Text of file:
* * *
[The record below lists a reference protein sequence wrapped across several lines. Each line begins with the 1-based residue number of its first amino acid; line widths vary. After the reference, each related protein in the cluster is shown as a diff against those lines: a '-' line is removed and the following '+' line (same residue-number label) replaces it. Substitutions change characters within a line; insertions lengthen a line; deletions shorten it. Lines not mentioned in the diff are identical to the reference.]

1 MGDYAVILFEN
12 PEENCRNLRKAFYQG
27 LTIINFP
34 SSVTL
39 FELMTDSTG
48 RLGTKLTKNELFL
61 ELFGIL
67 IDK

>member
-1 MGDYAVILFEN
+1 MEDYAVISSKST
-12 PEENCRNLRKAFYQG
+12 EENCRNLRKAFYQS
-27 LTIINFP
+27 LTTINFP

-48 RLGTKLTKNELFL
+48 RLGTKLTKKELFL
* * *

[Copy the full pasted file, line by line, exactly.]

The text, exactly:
[The record below lists a reference protein sequence wrapped across several lines. Each line begins with the 1-based residue number of its first amino acid; line widths vary. After the reference, each related protein in the cluster is shown as a diff against those lines: a '-' line is removed and the following '+' line (same residue-number label) replaces it. Substitutions change characters within a line; insertions lengthen a line; deletions shorten it. Lines not mentioned in the diff are identical to the reference.]

1 MGDYAVILFEN
12 PEENCRNLRKAFYQG
27 LTIINFP
34 SSVTL
39 FELMTDSTG
48 RLGTKLTKNELFL
61 ELFGIL
67 IDK

>member
-1 MGDYAVILFEN
+1 MEDYAVISSKST
-12 PEENCRNLRKAFYQG
+12 EENCRNLRKAFYQS
-27 LTIINFP
+27 LTTINFP

-48 RLGTKLTKNELFL
+48 RLGTKLTKKELFL